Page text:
Things on the healthcare front have been pretty quiet as of late. Thanks to the coronavirus crisis, a political hot potato that is healthcare reform has been sitting largely untouched for months. That could change within the next 6 to 8 weeks. On the horizon are a potential expansion of Medicare and the pending SCOTUS decision on the validity of the Affordable Care Act (ACA).
Expanding Medicare by lowering age requirements represents a significant shift in the number of consumers purchasing commercial health insurance. It could mean less revenue for insurance companies and bigger budgets for both Washington and the states. In terms of the SCOTUS ruling, invalidating the ACA would return the health insurance industry to what it was prior to former President Barack Obama's signature legislative achievement.
Willing to Expand Medicare
In the weeks leading up to his inauguration, President Joe Biden wasn't ready to commit to Medicare expansion. Spending political capital on an evenly divided Senate that might not go for it didn't seem worthwhile. But now that Senate Democrats have shown a willingness to force popular legislation through without Republican support, the chances of Medicare being expanded have increased.
What would such an expansion mean? Senate Democrats are pushing hard for a number of reforms:
- Eligibility Age – The most important proposal would reduce Medicare's eligibility age from 65 to 60. Doing so would mean millions of Americans now covered by commercial insurance being shifted to government healthcare rolls.
- Benefits and Costs – Democrats want Medicare to offer a larger basket of benefits including dental, vision, and hearing coverage. Reducing out-of-pocket costs for Medicare recipients is also on the table.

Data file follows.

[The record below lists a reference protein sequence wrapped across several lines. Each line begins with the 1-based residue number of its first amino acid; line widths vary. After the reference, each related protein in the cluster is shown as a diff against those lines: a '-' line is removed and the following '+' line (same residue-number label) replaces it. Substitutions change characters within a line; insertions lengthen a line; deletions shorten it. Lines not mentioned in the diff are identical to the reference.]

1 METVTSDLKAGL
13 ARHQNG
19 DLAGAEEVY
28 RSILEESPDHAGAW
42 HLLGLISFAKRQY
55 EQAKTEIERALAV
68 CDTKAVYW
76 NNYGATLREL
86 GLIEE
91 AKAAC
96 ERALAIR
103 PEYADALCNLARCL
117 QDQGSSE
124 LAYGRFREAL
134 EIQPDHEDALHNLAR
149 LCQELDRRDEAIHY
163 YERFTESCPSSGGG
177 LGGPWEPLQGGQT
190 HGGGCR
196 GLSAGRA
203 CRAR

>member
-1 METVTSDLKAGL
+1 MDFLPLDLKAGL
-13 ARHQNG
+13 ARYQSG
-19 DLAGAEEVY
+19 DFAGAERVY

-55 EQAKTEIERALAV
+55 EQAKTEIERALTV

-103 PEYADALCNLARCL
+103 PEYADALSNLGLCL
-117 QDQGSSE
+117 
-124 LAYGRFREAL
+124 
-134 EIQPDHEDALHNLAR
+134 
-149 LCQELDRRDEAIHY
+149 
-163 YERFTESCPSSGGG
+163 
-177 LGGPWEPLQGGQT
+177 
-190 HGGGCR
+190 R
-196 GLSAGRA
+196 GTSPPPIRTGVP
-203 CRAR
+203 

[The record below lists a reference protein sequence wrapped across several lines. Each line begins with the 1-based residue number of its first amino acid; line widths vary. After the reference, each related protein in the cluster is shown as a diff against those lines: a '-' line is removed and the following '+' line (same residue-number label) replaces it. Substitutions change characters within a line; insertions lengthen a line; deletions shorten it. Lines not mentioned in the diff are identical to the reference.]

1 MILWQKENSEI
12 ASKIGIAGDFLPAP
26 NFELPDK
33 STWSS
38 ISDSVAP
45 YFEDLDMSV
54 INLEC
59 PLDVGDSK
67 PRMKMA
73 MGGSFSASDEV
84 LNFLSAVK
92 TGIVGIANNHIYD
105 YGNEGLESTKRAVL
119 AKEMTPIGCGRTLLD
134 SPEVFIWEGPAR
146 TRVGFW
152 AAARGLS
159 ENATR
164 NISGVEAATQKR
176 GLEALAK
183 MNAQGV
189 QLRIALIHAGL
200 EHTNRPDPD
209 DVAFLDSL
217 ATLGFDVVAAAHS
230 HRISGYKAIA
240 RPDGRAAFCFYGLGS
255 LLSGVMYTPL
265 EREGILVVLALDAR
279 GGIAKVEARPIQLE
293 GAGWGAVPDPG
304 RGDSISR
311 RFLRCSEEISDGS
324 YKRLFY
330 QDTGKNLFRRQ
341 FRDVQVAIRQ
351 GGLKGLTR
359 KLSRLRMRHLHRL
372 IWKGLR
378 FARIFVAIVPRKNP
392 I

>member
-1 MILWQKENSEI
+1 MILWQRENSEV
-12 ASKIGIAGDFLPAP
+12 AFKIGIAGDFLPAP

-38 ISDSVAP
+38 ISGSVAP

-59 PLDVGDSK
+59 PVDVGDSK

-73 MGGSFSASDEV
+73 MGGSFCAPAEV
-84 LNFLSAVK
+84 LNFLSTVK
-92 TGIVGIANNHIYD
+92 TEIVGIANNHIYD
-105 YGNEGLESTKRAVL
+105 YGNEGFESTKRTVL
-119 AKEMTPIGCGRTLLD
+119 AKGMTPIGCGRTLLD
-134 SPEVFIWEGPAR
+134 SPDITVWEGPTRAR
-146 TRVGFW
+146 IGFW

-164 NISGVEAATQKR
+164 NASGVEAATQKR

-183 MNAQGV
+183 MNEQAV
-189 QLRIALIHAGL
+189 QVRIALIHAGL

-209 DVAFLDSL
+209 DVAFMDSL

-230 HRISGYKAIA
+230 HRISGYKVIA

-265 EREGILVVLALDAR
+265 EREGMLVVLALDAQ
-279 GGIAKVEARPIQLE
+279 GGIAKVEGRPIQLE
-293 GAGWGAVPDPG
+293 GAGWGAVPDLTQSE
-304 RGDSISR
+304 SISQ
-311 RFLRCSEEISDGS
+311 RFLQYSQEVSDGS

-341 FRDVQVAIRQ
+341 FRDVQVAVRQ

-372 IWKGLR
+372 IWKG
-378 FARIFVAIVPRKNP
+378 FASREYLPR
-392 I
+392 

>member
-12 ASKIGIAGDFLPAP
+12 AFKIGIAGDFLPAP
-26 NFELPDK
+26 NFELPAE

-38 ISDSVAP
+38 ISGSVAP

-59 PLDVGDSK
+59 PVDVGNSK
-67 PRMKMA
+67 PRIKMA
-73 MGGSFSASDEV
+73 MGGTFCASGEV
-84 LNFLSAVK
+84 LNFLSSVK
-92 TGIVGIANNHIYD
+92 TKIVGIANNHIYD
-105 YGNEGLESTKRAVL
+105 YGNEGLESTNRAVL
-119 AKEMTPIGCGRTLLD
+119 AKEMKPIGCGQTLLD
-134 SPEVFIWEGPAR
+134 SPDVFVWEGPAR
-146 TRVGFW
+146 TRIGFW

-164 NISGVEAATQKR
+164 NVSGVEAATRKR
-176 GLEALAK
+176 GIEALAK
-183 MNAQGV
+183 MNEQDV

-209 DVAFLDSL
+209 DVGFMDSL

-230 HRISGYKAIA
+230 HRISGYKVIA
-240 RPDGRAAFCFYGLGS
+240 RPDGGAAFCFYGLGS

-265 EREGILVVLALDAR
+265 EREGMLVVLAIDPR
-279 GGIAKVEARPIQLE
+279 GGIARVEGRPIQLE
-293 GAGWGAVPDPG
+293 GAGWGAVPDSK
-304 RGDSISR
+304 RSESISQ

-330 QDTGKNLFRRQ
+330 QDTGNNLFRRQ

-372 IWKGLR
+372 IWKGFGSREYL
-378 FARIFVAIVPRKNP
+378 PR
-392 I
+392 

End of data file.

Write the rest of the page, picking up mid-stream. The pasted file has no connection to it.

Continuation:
- Drug Prices – Reducing drug prices has been a political priority for years. Democrats want Biden to address prescription drug prices in any Medicare expansion.
Though the president has signaled willingness to take on healthcare reform, it is unlikely any Medicare proposals will be included in the upcoming American Families Plan. The White House has said it prefers to address healthcare reform separately.
SCOTUS Ruling on the ACA
Regardless of what the administration does regarding Medicare expansion, the Supreme Court's pending ruling on the validity of the ACA stands to impact healthcare more than anything else. The court heard arguments regarding the severability of the individual mandate back in November. A ruling is expected by late May or early June.
The first time the ACA went to court, SCOTUS upheld the law by ruling that the individual mandate was a tax rather than a coercive measure forcing people to buy something. But the GOP's 2017 tax bill effectively eliminated the individual mandate. Is the entire ACA invalidated as well? We await the court's decision.
Should the court rule that the individual mandate is inseverable, the entire ACA gets thrown out. That would bring an immediate end to federal healthcare exchanges, government limits on health insurance company profits, and a whole host of other reforms enacted by the ACA.
New Health Insurance Policies
The biggest change would be the plethora of new health insurance policies that carriers would have to come up with. Eliminating the ACA could make this fall's enrollment period rather challenging. It would force general agencies and brokers to immediately begin working with carriers on crafting new benefits packages.
Things have been quite quiet on the healthcare front for a while. But the peace and quiet looks like it is coming to an end. As a broker, you might want to start getting ready for a potential expansion of Medicare and the possibility that the ACA could be overturned.